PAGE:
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Reference: Brandner K, et al. (2005) Taz1, an outer mitochondrial membrane protein, affects stability and assembly of inner membrane protein complexes: implications for Barth Syndrome. Mol Biol Cell 16(11):5202-14

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Abstract

The Saccharomyces cerevisiae Taz1 protein is the orthologue of human Tafazzin, a protein that when inactive causes Barth Syndrome (BTHS), a severe inherited X-linked disease. Taz1 is a mitochondrial acyltransferase involved in the remodeling of cardiolipin. We show that Taz1 is an outer mitochondrial membrane protein exposed to the intermembrane space (IMS). Transport of Taz1 into mitochondria depends on the receptor Tom5 of the translocase of the outer membrane (TOM complex) and the small Tim proteins of the IMS, but is independent of the sorting and assembly complex (SAM). TAZ1 deletion in yeast leads to growth defects on nonfermentable carbon sources, indicative of a defect in respiration. Because cardiolipin has been proposed to stabilize supercomplexes of the respiratory chain complexes III and IV, we assess supercomplexes in taz1delta mitochondria and show that these are destabilized in taz1Delta mitochondria. This leads to a selective release of a complex IV monomer from the III2IV2 supercomplex. In addition, assembly analyses of newly imported subunits into complex IV show that incorporation of the complex IV monomer into supercomplexes is affected in taz1Delta mitochondria. We conclude that inactivation of Taz1 affects both assembly and stability of respiratory chain complexes in the inner membrane of mitochondria.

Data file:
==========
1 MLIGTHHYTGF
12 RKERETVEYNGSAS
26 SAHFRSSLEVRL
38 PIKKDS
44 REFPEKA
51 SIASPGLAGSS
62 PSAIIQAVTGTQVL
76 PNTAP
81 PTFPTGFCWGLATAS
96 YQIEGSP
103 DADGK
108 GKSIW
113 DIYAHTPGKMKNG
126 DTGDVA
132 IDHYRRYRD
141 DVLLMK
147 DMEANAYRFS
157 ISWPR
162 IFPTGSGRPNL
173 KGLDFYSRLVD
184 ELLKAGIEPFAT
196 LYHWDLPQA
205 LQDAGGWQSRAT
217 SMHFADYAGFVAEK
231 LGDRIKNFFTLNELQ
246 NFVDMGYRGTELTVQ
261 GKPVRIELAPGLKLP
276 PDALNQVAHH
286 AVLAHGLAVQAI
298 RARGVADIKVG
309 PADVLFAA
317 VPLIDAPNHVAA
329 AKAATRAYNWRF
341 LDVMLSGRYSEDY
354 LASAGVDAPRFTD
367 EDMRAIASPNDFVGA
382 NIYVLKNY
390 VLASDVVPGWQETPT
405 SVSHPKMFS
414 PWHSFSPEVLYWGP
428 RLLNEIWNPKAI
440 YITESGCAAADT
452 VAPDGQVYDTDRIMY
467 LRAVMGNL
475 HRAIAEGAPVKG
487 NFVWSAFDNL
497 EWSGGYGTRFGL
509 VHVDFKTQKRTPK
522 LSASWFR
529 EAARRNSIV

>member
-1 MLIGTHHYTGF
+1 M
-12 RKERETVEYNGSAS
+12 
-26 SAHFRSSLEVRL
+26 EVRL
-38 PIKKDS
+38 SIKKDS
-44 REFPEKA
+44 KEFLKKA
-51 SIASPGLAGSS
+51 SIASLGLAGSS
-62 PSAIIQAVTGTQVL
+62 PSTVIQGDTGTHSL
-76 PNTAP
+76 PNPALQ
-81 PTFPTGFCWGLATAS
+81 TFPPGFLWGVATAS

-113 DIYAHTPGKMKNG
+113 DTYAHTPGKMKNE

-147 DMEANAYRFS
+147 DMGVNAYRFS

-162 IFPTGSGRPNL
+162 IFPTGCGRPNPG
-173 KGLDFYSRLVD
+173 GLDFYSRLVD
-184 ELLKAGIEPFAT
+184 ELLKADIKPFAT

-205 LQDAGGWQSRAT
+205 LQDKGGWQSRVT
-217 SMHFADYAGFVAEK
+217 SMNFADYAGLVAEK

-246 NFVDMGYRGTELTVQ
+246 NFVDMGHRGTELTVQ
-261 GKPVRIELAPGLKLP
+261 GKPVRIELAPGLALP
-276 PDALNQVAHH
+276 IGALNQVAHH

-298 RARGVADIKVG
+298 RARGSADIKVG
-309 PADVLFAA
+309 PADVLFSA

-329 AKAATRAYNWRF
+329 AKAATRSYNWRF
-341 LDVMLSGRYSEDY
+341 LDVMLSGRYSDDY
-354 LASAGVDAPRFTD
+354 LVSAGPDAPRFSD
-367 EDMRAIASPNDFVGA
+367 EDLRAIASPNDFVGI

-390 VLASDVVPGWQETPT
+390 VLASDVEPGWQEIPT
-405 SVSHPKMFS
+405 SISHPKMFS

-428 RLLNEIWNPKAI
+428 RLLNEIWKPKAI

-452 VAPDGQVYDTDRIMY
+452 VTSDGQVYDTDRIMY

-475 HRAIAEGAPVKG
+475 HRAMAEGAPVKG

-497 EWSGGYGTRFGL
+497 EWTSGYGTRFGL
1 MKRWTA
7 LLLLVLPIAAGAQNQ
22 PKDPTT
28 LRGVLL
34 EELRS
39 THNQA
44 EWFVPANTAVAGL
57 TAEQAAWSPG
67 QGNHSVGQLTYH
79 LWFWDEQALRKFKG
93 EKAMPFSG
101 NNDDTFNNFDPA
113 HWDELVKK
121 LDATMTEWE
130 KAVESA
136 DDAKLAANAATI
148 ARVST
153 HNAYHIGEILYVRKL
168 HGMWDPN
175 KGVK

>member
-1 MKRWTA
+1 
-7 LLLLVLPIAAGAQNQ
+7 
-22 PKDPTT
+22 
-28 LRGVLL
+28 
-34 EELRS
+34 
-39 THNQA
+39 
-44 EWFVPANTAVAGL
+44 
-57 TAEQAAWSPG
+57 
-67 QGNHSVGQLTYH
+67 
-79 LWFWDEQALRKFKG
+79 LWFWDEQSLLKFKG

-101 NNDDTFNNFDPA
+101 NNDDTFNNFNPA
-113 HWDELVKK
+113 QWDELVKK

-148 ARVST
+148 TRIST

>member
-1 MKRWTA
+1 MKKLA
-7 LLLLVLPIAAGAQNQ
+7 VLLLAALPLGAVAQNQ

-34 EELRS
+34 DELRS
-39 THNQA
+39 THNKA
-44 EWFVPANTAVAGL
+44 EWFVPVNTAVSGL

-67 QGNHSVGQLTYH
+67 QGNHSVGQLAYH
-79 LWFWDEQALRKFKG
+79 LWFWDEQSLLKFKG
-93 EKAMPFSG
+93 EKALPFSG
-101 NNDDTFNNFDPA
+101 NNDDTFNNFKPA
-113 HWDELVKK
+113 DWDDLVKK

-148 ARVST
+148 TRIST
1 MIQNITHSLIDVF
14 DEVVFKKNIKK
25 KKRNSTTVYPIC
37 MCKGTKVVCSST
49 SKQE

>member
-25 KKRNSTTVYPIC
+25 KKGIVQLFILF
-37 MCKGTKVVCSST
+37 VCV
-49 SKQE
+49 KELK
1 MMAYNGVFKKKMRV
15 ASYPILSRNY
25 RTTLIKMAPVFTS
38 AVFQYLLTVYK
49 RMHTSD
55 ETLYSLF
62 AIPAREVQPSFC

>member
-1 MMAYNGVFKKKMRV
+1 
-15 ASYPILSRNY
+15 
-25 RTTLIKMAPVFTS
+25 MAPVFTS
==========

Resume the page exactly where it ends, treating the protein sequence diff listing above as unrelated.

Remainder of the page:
Reference Type
Journal Article | Research Support, Non-U.S. Gov't
Authors
Brandner K, Mick DU, Frazier AE, Taylor RD, Meisinger C, Rehling P
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